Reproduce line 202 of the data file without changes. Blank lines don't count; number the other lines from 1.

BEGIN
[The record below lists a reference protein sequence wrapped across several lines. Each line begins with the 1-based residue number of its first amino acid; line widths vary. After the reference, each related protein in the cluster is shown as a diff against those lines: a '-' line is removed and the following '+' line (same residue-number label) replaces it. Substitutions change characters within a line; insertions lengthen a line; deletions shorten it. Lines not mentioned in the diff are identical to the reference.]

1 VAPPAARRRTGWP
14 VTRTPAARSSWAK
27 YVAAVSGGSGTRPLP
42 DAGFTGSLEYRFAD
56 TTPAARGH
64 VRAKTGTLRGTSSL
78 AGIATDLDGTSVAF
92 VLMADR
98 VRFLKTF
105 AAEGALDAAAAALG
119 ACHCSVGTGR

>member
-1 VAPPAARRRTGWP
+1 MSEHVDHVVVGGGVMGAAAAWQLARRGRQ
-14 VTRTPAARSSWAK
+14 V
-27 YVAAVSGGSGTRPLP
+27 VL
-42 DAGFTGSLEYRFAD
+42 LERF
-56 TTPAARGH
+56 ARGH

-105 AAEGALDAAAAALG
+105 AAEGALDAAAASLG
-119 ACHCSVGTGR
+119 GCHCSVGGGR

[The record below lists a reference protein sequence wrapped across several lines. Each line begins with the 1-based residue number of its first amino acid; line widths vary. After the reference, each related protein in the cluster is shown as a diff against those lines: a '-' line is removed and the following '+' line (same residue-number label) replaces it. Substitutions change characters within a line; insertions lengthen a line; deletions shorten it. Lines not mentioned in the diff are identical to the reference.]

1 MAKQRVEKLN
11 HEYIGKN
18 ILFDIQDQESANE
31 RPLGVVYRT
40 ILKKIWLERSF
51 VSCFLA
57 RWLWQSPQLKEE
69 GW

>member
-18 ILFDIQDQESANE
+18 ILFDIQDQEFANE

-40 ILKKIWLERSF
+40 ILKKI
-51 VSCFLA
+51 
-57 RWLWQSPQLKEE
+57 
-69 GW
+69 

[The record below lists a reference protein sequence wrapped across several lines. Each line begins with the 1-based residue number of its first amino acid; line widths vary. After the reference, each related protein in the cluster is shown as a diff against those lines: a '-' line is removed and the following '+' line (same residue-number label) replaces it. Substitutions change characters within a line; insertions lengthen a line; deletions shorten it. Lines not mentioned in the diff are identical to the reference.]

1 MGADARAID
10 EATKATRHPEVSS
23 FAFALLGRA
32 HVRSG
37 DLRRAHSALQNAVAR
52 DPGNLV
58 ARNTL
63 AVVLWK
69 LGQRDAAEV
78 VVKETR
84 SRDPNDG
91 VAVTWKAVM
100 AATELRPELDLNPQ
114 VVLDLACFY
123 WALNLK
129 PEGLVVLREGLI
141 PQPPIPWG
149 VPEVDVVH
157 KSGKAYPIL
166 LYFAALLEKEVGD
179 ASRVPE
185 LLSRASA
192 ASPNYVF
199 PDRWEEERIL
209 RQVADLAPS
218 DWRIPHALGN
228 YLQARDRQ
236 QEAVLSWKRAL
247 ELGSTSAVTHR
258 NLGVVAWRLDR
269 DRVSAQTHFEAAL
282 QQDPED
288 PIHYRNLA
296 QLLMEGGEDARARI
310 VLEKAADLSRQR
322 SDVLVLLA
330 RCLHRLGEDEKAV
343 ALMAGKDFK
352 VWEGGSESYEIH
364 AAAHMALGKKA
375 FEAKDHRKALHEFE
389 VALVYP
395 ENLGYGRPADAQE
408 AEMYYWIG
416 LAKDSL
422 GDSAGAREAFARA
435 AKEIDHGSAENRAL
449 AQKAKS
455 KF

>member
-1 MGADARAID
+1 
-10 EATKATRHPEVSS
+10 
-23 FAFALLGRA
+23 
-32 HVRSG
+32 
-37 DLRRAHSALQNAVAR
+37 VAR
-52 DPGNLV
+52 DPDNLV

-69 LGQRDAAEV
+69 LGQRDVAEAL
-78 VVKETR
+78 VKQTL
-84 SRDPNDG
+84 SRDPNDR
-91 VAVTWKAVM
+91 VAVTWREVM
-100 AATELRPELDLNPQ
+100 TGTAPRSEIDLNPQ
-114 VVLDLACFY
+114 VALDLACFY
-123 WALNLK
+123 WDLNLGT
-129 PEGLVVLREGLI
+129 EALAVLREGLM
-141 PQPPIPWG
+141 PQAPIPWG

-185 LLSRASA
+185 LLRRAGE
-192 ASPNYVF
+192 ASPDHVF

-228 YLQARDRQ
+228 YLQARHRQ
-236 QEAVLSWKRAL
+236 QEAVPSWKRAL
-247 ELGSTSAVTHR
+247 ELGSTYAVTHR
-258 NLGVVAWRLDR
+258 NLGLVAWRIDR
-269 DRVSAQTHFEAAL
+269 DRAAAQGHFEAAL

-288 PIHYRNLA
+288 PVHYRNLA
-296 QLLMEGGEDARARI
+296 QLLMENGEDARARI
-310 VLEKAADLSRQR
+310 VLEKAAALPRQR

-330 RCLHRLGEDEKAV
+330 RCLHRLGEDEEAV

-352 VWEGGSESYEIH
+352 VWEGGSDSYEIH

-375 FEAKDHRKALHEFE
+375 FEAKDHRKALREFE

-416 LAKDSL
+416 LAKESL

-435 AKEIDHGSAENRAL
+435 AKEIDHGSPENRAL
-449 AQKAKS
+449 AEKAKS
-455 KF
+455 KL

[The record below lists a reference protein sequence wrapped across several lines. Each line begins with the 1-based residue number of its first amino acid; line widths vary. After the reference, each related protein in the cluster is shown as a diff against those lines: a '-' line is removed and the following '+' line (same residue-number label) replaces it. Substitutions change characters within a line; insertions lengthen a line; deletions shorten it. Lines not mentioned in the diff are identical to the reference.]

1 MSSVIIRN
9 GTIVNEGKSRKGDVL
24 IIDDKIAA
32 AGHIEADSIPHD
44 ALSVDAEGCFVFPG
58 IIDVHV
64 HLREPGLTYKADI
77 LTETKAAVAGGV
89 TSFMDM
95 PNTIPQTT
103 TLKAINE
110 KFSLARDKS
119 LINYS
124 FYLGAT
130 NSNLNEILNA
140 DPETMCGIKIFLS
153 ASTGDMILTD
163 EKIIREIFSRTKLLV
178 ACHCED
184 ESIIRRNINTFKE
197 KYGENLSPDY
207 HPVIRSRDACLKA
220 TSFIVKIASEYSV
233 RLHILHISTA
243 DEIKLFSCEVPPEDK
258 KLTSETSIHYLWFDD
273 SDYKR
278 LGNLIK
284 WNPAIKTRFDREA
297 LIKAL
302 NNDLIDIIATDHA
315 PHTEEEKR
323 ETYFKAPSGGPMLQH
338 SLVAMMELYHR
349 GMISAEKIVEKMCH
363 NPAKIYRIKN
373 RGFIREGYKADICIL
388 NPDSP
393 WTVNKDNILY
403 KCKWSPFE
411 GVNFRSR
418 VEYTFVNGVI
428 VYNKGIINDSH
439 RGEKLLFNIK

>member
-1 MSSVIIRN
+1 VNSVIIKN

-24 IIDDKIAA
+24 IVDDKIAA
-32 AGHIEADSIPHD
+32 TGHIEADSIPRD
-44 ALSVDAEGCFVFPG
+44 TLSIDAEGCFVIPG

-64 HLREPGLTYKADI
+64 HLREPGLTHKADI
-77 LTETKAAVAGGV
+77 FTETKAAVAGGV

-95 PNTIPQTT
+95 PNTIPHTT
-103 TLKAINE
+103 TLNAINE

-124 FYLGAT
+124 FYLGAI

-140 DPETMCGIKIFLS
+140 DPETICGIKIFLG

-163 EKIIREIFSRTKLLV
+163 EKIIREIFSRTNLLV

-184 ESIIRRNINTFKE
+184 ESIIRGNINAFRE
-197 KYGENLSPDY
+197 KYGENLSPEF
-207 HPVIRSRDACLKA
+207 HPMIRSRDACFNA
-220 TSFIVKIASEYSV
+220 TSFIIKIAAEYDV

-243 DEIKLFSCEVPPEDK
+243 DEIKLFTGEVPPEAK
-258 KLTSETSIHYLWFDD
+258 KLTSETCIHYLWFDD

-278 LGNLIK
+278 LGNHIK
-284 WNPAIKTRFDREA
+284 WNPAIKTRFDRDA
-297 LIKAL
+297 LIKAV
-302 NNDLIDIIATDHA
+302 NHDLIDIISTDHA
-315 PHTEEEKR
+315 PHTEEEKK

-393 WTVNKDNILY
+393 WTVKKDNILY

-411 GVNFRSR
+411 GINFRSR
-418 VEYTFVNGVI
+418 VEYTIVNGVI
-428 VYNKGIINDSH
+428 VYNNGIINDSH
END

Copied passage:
393 WTVNKDNILY